IRWIN SINGER, M.D., F.A.C.P.; DONALD ROTENBERG, M.D.
Renal concentrating defects were found in 8 out of 24 patients treated with demeclocycline for acne. By evaluation of maximum and minimum urine osmolalities, free-water clearance (CH2O), and solute-free water reabsorption (TCH2O), in three of five symptomatic patients the defect was determined to be nephrogenic, dose-dependent, and reversible. A dose-dependent, reversible defect in antidiuretic hormone (ADH)-induced water flow was also produced by demeclocycline in gravimetric studies with paired toad urinary hemibladders. This defect in ADH responsiveness was probably located at the serosal surface and was probably caused by impairment of both cyclic-AMP generation and action.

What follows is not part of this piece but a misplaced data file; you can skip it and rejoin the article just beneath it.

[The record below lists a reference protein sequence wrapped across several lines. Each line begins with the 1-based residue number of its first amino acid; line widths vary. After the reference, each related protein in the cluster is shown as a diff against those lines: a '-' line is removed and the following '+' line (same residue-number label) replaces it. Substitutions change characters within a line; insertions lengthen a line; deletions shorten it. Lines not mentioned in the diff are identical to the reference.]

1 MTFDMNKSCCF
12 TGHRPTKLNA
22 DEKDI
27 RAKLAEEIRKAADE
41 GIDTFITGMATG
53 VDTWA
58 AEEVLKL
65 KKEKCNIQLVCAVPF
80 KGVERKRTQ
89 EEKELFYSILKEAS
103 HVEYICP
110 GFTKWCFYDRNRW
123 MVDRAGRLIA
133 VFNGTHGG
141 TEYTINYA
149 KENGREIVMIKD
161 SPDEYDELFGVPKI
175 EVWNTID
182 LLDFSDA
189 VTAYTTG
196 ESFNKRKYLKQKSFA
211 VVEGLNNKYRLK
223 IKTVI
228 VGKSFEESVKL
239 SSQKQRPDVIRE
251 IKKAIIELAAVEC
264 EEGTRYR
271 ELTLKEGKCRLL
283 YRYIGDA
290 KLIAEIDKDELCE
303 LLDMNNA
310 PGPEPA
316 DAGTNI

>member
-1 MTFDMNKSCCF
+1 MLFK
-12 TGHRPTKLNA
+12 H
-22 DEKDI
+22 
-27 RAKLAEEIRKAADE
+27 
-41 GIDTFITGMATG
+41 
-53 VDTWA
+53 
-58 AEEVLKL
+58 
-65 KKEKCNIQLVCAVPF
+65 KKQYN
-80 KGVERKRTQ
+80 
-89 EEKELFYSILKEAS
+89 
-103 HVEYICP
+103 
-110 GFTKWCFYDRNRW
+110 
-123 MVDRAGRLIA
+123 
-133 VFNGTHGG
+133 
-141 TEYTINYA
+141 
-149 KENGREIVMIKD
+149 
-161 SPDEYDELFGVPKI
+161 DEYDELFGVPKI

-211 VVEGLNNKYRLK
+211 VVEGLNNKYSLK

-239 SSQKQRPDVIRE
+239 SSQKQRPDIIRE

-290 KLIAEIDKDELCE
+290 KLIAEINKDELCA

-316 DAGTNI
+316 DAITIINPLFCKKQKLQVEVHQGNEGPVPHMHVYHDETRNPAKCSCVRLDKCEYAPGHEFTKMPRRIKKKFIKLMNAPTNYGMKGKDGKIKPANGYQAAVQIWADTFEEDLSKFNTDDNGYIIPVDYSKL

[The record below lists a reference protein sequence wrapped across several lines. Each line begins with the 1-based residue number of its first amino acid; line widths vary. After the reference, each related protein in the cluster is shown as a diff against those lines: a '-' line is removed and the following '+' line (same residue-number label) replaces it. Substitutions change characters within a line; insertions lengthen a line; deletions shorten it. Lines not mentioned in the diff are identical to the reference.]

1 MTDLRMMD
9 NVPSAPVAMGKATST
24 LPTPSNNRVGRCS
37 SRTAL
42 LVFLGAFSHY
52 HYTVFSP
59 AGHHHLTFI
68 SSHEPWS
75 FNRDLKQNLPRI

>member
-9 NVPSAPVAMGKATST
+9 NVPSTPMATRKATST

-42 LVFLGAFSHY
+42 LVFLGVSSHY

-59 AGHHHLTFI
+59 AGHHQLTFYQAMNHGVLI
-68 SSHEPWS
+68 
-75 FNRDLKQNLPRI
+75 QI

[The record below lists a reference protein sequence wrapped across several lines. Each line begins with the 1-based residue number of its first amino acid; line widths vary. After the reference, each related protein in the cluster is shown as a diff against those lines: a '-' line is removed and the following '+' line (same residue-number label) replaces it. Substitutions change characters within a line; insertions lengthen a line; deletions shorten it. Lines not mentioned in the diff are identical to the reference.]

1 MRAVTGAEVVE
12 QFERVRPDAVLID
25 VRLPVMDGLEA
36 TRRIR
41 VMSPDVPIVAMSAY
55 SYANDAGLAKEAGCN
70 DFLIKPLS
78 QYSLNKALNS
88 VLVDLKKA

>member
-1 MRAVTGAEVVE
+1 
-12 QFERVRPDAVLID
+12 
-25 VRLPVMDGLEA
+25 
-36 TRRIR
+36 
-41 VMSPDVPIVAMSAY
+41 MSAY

SINGER I, ROTENBERG D. Demeclocycline-Induced Nephrogenic Diabetes Insipidus: In-Vivo and In-Vitro Studies. Ann Intern Med. ;79:679–683. doi: 10.7326/0003-4819-79-5-679
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Published: Ann Intern Med. 1973;79(5):679-683.
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